The Manor of Fitznells, Ewell, in the fourteenth century
The Manor of Fitznells, Ewell, in the fourteenth century
In 1302 Robert Fitznell succeeded to the manor of Ewell by right of his wife, Agnes, who was a niece of the Bishop of Rochester. This was Walter de Merton, founder of the Oxford College that bears his name.
Walter, in the days when he was a clerk of Basingstoke, had been appointed to the living of Cuddington (whose church was later destroyed by Henry VIII when he came to build the palace of Nonsuch). He was also attorney to the prior of Merton. He had seven sisters whose marriages he took pains to arrange. He entered the King’s chancery as a clerk, probably under Ralph de Nevill, Bishop of Chichester, who held lands in Ewell, and it appears that he not only married his sister Agnes to a freeholder with lands in Cuddington and Ewell, but also bought her an estate held of Merton Priory and a bigger estate of the Wallington fee (held by Ralph de Nevill), and eventually used the knowledge obtained from his position in Chancery to secure the overlordship of all the Ewell properties.
When Walter’s sister Agnes died, her heir was her son William, who was succeeded by his brother Robert, also a priest and unmarried, so that on his death the property went to his sister, another Agnes, the one who married Robert Fitznell (as aforesaid).
The Fitznell family owned lands in Buckinghamshire, Bedfordshire and Oxfordshire, but Sir Robert, who was knighted soon after his succession, seems to have spent some time in Ewell while pursuing the career of a military knight. On his death in 1331 the Kingston jury returned his Surrey land as comprising a messuage worth 5 shillings, 250 acres of land worth 4 pence an acre, 6 acres of meadow worth 18 pence an acre and 3 watermills worth 60 shillings. The capital messuage, with 100 acres of land and 4 acres of meadow, was said to be held of the Prior of Merton for 15 shillings payable at Michaelmas; 100 acres of land and 2 acres of meadow were said to be held of Thomas de Cuddington for 10 shillings payable in half yearly instalments at Lady Day and Michaelmas; and 50 acres of land and 3 watermills were said to be held of the abbot of Chertsey for 6 shillings and 8 pence payable at Michaelmas. Sir Robert’s heir was his daughter Grace.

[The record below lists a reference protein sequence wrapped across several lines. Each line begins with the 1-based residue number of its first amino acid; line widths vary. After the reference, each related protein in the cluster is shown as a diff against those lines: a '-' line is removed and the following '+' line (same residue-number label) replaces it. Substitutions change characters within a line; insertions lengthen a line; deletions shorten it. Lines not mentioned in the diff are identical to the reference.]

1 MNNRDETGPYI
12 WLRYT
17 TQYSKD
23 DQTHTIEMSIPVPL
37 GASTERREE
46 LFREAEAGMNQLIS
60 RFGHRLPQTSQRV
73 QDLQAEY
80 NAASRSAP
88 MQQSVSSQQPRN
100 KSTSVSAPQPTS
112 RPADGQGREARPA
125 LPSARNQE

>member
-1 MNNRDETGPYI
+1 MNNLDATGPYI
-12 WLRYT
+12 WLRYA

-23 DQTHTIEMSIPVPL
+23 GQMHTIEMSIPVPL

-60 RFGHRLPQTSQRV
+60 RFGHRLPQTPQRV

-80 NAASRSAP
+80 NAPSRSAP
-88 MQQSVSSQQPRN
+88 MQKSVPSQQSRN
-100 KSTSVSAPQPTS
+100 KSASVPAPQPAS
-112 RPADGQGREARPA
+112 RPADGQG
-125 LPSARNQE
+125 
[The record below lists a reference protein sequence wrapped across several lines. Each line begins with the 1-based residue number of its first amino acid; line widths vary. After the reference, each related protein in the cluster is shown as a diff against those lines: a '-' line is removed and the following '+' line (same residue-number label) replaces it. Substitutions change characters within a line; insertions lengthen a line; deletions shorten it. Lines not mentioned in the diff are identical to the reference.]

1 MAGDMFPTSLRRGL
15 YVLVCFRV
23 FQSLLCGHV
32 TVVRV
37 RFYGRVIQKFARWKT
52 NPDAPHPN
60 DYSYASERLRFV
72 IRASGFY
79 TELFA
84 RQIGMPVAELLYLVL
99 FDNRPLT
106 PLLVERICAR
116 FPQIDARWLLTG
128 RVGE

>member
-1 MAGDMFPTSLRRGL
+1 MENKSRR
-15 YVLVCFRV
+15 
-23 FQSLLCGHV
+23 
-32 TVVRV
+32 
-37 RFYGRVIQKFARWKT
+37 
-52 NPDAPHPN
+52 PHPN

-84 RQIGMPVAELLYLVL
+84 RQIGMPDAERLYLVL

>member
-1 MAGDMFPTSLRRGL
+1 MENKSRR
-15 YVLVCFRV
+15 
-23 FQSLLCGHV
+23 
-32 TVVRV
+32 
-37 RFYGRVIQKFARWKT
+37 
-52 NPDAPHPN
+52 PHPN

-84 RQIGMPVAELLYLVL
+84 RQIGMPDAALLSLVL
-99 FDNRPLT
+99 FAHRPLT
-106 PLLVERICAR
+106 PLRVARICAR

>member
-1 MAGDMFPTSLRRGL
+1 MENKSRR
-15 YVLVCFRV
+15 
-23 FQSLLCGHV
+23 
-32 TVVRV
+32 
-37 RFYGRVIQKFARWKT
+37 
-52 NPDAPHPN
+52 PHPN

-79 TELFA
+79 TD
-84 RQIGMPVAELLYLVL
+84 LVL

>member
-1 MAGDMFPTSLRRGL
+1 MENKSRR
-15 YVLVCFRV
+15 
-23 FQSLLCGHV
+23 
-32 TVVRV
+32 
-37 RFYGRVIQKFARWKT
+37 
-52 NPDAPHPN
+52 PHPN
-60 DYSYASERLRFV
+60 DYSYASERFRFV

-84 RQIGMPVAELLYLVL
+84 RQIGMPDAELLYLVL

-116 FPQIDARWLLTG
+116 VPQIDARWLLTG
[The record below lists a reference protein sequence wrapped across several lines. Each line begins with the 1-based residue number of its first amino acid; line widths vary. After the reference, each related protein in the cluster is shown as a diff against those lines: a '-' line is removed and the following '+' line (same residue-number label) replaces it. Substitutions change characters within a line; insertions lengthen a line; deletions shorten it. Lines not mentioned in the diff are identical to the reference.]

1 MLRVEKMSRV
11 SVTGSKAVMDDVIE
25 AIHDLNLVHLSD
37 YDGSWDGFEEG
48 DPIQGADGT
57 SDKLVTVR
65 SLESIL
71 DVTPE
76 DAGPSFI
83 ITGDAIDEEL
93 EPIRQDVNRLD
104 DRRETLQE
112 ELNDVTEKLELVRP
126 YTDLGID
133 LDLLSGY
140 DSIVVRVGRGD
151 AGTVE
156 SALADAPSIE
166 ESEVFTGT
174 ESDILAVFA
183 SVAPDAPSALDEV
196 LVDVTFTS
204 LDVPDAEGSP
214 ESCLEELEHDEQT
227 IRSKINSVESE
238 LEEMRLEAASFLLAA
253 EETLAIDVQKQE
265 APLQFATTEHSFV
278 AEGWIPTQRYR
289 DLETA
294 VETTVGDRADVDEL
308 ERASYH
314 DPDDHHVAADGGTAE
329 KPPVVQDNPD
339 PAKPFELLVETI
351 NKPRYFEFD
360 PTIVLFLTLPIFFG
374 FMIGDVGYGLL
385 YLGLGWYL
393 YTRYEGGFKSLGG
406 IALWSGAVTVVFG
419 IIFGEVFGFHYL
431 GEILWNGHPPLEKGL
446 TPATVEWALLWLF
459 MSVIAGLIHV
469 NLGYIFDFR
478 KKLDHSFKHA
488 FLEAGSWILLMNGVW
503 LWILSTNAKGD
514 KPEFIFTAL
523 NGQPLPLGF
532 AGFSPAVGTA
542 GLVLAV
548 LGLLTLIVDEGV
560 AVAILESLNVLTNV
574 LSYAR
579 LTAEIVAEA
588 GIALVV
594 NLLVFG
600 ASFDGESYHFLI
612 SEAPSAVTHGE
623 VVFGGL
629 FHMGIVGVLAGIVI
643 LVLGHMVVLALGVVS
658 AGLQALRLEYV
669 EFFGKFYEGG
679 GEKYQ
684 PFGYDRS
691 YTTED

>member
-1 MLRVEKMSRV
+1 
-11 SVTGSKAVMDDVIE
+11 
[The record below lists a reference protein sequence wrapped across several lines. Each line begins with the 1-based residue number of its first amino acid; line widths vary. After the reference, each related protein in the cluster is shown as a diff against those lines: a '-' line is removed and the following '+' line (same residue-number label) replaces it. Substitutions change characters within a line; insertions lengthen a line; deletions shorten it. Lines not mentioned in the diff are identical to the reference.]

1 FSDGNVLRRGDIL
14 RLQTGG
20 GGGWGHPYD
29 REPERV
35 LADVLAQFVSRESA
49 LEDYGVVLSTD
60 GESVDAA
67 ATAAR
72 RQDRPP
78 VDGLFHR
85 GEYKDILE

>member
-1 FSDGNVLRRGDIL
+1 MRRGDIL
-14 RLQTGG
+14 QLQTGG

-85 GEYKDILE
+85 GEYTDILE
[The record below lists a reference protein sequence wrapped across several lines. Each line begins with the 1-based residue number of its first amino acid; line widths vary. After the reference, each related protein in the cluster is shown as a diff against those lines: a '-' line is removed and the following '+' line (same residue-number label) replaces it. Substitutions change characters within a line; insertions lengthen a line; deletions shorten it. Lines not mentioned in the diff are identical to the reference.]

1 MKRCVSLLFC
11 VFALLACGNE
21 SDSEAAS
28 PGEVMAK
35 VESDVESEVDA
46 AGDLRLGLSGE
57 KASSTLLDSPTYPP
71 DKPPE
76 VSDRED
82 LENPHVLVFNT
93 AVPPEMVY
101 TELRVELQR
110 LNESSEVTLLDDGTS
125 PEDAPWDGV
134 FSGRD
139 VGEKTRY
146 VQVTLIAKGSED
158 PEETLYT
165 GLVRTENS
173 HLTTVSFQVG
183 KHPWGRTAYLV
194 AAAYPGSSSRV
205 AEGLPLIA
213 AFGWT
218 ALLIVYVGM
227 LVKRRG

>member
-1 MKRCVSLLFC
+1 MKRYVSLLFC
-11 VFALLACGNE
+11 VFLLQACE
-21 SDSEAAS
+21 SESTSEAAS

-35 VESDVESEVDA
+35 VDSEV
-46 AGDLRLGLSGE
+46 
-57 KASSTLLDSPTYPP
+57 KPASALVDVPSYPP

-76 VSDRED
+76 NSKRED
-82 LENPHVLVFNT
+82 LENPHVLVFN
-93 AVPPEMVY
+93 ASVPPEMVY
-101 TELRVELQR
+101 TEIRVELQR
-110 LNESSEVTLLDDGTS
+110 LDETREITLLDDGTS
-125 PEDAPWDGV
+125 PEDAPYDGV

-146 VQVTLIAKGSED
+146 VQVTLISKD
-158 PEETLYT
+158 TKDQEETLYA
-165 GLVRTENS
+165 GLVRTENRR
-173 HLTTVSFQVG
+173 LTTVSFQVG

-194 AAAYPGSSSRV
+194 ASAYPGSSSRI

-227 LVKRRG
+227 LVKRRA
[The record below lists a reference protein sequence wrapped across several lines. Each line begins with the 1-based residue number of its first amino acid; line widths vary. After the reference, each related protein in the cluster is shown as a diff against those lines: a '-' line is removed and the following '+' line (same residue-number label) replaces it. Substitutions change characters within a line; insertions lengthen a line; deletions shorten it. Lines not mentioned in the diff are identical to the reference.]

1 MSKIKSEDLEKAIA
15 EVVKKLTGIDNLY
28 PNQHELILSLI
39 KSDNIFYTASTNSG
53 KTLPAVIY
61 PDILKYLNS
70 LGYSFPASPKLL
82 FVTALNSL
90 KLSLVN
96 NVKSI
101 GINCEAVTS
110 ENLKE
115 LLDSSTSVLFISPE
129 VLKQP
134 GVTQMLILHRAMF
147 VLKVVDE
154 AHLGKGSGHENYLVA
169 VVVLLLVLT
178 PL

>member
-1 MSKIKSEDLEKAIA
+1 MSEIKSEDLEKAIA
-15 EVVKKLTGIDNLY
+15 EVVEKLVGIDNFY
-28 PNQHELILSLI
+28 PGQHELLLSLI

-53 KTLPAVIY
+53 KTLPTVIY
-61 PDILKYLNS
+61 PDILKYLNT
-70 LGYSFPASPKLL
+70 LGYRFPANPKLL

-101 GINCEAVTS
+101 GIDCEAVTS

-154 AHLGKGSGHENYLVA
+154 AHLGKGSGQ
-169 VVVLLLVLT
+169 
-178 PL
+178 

These records are not accurate but they are a guide, and more accurate details are to be found in the Rental and Terrier contained in a Bodleian manuscript thought to have been compiled during the lifetime of Sir Robert, probably in about 1315, and contained in the Fitznells Cartulary (see page xcvi of the introduction).
The rental names 50 tenants living in 23 messuages and having 148 acres of land, the rents from which totalled £3 15s 9½d together with 64 harvest day works, 3 boon works and 10 haymaking services, all of which were commutable to cash; seven tenants owed suit of court, also commutable. Outgoing rents were paid by Fitznells to 16 persons from whom lands and property were held totalling £4 8s 2d payable to the main landowners such as the Lord of Wallington fee, the Abbot of Westminster and the Prior of Bishopsgate.
The terrier gives the names of fields and furlongs and usually the names of occupiers of neighbouring strips, and it is interesting that it is not possible to line up many of these entries with those of the other medieval document describing Ewell lands – the Register or Memorial of 1408.
This is due not only to defects in both terriers, but partly to the effects of the Black Death on land ownership.